Active Living Research News
ALR Annual Meeting
Informed, Energized, and Inspired at the 10th Annual Conference
A record 350 people attended the ALR conference last month in San Diego. Nearly half of the attendees were newcomers—a terrific indication of the growing interest in active living. We also welcomed many international participants, including delegates from Taiwan, Australia, Germany, Japan, the United Kingdom, Denmark, and of course Canada. Participants enjoyed many opportunities to be physically active in a literal paradise, including beach volleyball, riding bicycles, and Zumba. Thank you to our co-chairs Maya Rockeymoore and Christina Economos for their leadership in planning a wonderfully successful event!
This year we had two distinguished keynotes. Laura K. Brennan, President and CEO of Transtria, shared insights from the evaluation of 25 communities funded by Active Living by Design to implement policy and built environment changes. And the Honorable Mick Cornett, Mayor of Oklahoma City, Okla., enthralled the audience with the story of his city’s transformation into a vibrant and healthy city, with huge investments in parks, trails, and sidewalks.
We also held a story slam to celebrate the conference’s 10th anniversary. Storytellers shared memories of their early ALR experiences, hilarious research vignettes, active adventures, and touching tributes to Jim Sallis and the ALR program. We appreciated all those brave souls who got up on stage to tell their stories, and were especially delighted by Jason Bocarro and Jay Maddock’s skills as emcees.
Translating Research to Policy Award
Congratulations to the Model Communities Initiative of Suburban Cook County, Ill., recipients of ALR’s sixth annual Translating Research to Policy Award. The Model Communities program focuses on changing policies and environments to help make the healthy choice the easier choice for individuals and families in suburban Cook County, Ill. Read their story and visit the 2013 Translation Award page.
Papers from 2012 ALR Conference
The February 2013 supplement to Annals of Behavioral Medicine includes papers selected from abstracts submitted for presentation at ALR’s 2012 conference. Many of the papers in this issue will have an accompanying research brief to help share the findings more broadly.
Counting Bicyclists and Pedestrians to Inform Transportation Planning
This brief describes technologies for counting bicycles and pedestrians and the benefits and challenges associated with different approaches. It also explains how count data can be used to inform transportation planning, presents trends in levels of bicycle and pedestrian activity, and illustrates one goal of non-motorized traffic monitoring, i.e., estimating bicycle and pedestrian traffic on streets in cities and towns.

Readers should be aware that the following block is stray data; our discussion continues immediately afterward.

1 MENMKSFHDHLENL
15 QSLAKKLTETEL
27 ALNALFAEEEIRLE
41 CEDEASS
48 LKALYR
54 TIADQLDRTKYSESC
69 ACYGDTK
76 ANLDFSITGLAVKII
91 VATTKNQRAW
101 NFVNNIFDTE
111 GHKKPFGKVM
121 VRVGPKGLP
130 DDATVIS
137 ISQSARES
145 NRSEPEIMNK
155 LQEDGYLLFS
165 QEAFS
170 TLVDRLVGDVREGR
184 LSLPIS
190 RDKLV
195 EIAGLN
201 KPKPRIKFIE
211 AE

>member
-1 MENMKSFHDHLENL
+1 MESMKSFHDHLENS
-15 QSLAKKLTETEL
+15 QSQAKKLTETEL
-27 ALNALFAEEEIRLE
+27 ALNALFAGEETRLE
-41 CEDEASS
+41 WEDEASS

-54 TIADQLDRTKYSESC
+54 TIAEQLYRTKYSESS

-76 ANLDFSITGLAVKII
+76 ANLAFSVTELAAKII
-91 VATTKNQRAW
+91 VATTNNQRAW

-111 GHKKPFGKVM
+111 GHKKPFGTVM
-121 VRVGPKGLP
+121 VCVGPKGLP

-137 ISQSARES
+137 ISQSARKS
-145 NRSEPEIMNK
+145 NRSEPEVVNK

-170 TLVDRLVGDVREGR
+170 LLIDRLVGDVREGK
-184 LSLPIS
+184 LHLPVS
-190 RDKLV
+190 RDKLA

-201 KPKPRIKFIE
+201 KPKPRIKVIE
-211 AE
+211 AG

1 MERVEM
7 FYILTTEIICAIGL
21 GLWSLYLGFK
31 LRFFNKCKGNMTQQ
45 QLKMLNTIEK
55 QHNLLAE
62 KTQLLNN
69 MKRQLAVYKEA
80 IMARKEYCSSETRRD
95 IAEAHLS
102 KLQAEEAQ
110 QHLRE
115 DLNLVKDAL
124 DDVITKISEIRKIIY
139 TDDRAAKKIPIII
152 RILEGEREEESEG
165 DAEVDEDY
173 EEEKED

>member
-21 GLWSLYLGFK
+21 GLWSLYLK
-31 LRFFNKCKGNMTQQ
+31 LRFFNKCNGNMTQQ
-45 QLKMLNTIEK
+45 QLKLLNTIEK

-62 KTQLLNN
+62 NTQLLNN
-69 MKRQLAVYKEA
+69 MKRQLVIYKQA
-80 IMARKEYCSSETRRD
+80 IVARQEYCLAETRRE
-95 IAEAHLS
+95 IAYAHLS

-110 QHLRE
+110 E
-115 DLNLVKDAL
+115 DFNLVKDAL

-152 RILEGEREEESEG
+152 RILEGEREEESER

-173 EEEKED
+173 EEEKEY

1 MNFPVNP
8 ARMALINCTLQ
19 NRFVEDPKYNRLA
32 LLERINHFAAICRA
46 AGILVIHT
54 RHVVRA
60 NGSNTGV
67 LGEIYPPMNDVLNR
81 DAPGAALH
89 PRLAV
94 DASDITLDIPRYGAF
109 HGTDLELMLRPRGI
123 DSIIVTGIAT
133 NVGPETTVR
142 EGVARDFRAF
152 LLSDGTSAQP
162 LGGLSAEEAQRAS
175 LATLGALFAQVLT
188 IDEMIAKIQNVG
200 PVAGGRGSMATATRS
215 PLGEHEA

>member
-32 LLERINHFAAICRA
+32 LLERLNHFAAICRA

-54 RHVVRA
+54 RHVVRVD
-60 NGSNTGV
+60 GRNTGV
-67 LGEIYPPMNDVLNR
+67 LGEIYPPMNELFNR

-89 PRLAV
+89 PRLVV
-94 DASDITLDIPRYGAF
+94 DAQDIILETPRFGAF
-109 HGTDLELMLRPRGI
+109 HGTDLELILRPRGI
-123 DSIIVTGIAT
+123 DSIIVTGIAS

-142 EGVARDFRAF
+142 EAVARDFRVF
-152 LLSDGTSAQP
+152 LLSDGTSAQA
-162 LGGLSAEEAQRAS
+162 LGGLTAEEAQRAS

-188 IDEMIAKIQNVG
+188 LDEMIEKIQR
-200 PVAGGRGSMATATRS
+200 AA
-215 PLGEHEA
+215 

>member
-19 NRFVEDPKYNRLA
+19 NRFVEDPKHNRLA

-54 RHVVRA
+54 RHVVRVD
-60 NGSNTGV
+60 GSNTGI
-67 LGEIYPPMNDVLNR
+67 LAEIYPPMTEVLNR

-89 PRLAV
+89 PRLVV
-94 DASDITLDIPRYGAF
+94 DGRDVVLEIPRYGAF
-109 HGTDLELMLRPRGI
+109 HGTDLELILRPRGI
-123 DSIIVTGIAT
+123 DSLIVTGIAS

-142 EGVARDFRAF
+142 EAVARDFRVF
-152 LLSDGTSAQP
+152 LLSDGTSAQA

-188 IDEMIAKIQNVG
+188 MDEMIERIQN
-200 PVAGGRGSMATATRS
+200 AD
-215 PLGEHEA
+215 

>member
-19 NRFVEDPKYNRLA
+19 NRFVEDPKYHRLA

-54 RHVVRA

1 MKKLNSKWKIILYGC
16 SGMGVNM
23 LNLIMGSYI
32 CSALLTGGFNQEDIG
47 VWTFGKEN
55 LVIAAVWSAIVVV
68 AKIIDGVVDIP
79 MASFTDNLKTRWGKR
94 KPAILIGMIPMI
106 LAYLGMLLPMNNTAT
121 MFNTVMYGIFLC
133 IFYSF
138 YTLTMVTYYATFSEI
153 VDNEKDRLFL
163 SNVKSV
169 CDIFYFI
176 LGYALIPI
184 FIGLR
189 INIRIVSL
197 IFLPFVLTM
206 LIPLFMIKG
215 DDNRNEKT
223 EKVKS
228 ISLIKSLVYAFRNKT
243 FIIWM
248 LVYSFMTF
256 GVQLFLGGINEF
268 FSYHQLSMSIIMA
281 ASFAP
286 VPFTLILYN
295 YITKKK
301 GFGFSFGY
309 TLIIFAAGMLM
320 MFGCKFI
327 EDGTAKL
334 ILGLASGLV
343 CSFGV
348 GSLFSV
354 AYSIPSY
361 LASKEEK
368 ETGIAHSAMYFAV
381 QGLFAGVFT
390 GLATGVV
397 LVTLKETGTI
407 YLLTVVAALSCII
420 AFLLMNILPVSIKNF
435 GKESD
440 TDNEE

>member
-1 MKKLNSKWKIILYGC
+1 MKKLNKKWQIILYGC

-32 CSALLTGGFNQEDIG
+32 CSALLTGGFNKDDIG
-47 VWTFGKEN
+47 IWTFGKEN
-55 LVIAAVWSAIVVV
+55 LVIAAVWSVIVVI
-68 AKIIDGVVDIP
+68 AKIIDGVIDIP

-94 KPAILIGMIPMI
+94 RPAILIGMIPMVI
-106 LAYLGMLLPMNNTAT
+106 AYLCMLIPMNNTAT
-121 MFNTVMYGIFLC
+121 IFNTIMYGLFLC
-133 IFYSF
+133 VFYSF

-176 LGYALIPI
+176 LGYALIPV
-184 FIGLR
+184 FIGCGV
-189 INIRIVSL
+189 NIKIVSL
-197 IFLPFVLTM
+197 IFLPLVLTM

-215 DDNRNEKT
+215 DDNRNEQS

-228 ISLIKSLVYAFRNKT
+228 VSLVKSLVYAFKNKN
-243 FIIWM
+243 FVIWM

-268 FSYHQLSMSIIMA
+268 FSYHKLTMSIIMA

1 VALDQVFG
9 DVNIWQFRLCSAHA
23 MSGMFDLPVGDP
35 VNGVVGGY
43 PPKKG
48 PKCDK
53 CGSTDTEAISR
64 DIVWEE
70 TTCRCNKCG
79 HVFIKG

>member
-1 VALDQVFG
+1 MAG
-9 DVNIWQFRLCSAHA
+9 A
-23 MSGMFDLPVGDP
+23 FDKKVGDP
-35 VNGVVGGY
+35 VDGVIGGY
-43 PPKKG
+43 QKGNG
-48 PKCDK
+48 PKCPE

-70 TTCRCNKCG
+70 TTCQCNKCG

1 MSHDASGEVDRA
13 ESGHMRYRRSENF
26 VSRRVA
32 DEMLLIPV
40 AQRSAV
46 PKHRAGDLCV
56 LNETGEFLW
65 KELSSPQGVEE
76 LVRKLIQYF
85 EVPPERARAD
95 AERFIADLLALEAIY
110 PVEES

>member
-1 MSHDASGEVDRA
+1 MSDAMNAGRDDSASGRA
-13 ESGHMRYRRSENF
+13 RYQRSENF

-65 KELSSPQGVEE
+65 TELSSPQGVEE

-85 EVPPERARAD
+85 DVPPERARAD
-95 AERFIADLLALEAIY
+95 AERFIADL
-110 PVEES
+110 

State Laws on School Physical Activity Lack Monitoring and Funding
This brief reports on findings from an assessment of physical education laws across the nation, showing that without adequate monitoring and reporting, the laws are likely to be ineffective.
Do Short Physical Activity Breaks in Classrooms Work?
This brief summarizes the research on how programs that provide classroom physical activity breaks impact physical activity, academic performance, health and related factors in children. The focus is on activity breaks held in the classroom and it does not include PE or recess.
Travel to School in California
Safe Routes to Schools National Partnership issued a policy brief highlighting key findings from a study focusing on California household travel data. The findings can help California decision-makers better understand trends in walking, how walking in California compares to the rest of the nation, how children’s travel to school fits into their overall daily travel, and parent’s concerns about allowing their children to walk to school.
Playability of Public Spaces
Congratulations to Jeannette Gustat for receiving a $3,000 research grant from the US Play Coalition for her project, Developing a Community Play Index (CPI). This tool will enable researchers, policy-makers, and community members to survey the “playability” of public spaces. The index’s measures can be incorporated into parks and recreation design guidelines and planning agency benchmarks for measuring city or regional health and physical activity.
Where and With Whom Are Children Active?
Genevieve Dunton used mobile phones to assess where and with whom children's leisure-time physical activity (e.g. active play/sports/exercise) occurs. The study took place in and around Chino, Calif., among primarily low- to middle-income children. Most of children's physical activity occurred outdoors away from home and indoors at home (42% and 30%, respectively). Children were most often active together with friends and family, and were active alone only 15 percent of the time.